On the flip side, you have Jesse Pinkman (Aaron Paul), who (despite actually being an older brother in his biological family) is a classic younger brother. In the parable, “The [younger brother] humiliates his family and lives a self-indulgent, dissolute life. He is totally out of control” (Keller, 39). This is how we meet Jesse at the beginning of the show. He’s considered by his family and respectable society to be an embarrassment; a wayward junkie, too dumb and unruly to ever do anything of value. He’s seemingly squandered all potential and resources he has for a life of easy living and drugs. Literally the third sentence Walt says to Jesse in the pilot is, “Honestly, I never expected you to amount to much.” 

Throughout the series, Jesse has quite a few “eating with the pigs” moments, from S02E04 “Down” when he’s kicked out of his house and spends the night on the floor of the Krystal Ship, covered in portapotty sludge and wearing a facemask, to being a meth-cook slave to neo-nazis by the end of the series. And that’s just the physical desolation; Jesse is constantly haunted by guilt and remorse and keeps being pulled further and further in over his head into the life of crime he was never cut out for. Jesse, unlike Walt, is brought low enough to see his need for forgiveness and redemption. It’s easy to imagine him saying the words of the younger brother at his lowest points- “I have sinned against heaven and before you. I am no longer worthy to be called your son” (v. 21). But because there is no God/father figure in Breaking Bad either, Jesse turns to all sorts of self-flagellation to try and replicate this forgiveness, from rehab and its philosophy of unconditional self-acceptance, to mind-numbing partying, to helping the DEA, to going through a personal hell in captivity. We see here that the younger brother’s life of gluttony and self-fulfillment leads to great personal consequences. If the younger brother doesn’t come to see the error of his ways, this self-destructiveness is a never-ending spiral. If the younger brother does see the error of his ways, then he needs forgiveness and reconciliation to be able to move past his failings. 

In El Camino, Jesse gets his happy ending (as happy as one can be in Breaking Bad), and the older brother/younger brother’s differences are further parsed out. When Jesse escapes captivity, he is able to rely on his friendships and connections to help get him to Alaska. He doesn’t have Walt’s pride and is able to use his relationships with Skinny Pete, Badger, Old Joe the junkyard guy, his parents, Ed, and the memories of Mike and Jane to guide him. In the end, Jesse is, in part, saved by his reliance on others and their prodigal mercy towards him, while Walt dies utterly alone, having severed all relationships because he saw them primarily as transactional. Jesse as the younger brother experiences a restoration. Walt refuses every chance given to him of restoration with himself, his family, and moral society.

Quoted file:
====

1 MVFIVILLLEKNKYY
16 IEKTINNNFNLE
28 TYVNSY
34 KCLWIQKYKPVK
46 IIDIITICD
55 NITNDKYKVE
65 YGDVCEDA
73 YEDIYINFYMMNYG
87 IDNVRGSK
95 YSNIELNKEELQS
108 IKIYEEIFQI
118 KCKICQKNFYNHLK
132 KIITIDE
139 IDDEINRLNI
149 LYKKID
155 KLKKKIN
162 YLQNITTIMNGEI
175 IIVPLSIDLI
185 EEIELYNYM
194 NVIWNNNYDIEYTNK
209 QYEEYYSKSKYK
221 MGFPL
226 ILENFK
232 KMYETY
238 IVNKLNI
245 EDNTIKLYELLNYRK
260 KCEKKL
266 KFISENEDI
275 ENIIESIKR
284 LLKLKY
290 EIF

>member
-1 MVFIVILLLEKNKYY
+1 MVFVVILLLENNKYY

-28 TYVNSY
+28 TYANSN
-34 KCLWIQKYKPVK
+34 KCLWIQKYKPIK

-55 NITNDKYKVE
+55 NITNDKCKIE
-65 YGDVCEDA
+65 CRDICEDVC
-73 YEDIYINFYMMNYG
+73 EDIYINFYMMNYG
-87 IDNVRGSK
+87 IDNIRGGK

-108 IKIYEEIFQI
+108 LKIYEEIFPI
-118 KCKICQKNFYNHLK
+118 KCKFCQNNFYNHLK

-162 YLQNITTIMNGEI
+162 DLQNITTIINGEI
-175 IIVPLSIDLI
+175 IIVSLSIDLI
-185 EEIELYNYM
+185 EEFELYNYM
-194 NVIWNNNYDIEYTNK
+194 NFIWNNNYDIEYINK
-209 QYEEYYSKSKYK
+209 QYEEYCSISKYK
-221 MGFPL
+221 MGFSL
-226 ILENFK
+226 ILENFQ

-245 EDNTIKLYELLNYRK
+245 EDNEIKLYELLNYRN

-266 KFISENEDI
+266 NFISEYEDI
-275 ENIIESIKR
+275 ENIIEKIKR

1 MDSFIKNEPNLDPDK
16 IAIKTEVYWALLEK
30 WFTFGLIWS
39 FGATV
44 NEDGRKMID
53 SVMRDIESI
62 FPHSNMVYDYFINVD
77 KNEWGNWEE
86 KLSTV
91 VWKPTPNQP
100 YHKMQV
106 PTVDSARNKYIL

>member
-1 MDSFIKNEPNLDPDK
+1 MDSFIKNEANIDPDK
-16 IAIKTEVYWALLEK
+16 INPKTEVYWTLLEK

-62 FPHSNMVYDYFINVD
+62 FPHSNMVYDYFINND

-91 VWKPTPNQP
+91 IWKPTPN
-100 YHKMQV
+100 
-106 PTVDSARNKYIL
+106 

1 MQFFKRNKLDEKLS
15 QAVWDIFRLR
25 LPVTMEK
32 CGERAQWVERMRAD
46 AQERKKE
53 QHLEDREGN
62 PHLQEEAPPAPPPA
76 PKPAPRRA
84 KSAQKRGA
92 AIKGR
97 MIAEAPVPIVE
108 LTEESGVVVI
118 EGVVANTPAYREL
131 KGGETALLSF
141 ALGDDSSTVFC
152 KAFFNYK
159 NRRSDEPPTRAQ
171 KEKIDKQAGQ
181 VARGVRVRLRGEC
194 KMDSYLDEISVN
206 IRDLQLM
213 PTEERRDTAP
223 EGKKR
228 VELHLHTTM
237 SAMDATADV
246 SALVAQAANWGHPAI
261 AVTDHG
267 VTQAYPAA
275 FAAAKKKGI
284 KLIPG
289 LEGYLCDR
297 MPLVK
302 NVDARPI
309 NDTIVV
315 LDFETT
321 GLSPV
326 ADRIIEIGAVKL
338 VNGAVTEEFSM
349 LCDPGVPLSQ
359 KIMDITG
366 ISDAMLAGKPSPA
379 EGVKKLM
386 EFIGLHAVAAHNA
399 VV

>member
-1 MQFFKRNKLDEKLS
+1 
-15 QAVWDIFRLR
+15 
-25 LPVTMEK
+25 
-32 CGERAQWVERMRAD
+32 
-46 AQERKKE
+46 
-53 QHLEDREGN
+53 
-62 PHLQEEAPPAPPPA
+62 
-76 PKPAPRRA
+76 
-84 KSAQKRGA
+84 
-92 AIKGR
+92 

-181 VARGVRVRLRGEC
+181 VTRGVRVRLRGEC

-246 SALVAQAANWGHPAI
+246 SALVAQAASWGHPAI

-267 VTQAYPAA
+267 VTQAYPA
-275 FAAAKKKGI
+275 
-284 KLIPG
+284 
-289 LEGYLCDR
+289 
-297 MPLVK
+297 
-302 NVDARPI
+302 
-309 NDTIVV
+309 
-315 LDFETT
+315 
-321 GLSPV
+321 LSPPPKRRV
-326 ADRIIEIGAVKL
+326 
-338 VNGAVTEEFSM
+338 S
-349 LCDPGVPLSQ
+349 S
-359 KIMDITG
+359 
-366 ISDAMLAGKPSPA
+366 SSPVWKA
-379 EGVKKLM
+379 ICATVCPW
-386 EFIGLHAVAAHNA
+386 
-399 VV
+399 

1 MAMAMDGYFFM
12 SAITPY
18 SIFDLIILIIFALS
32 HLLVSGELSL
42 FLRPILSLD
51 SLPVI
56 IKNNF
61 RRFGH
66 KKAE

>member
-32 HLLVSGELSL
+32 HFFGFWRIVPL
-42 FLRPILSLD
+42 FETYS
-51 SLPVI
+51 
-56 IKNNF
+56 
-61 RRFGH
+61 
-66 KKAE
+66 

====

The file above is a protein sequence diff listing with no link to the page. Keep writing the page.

While Better Call Saul invites viewers to consider themselves and whether they are an older or younger brother and how such mindsets lead down equally dangerous roads, Breaking Bad is focused more on the ending of the parable. Better Call Saul’s lack of a father/God figure means neither Chuck nor Jimmy get redemption. Breaking Bad gives Jesse as the younger brother a reconciliation, but leaves the elder brother Walt’s ending as unresolved, just like the parable. This zeros-in on a key point of understanding the parable. Jesus was talking to a group of Pharisees, hyper-religious men who loved the law over God and enforcing the law over loving others. By leaving the elder brother unreconciled, Jesus sends a clear message to the Pharisees- you look down on the younger brother sinners of the word, but your fates will be much worse if you do not see the hatred in your own hearts.

Breaking Bad, too, seems to think that being an elder brother can be potentially worse than being a younger brother, conveying this through both the respective endings for Walt and Jesse and also through the show’s tight-rope balance of pushing the audience to align themselves with Walt, only to then remind you of Walt’s monstrosity. By doing this, the show puts up a mirror and makes you realize how easily you too are swayed into his self-serving, self-righteous, entitled mindset. Perhaps it is easier in our current society to be elder brothers- and much more dangerous as well. These shows focused on morality come to similar conclusions to that of Jesus’ parables- that bitterness, anger, resentment, a lack of mercy, and entitlement are all key roots of evil.

-Madeleine D.

2 thoughts on “The Elder Brothers of Breaking Bad and Better Call Saul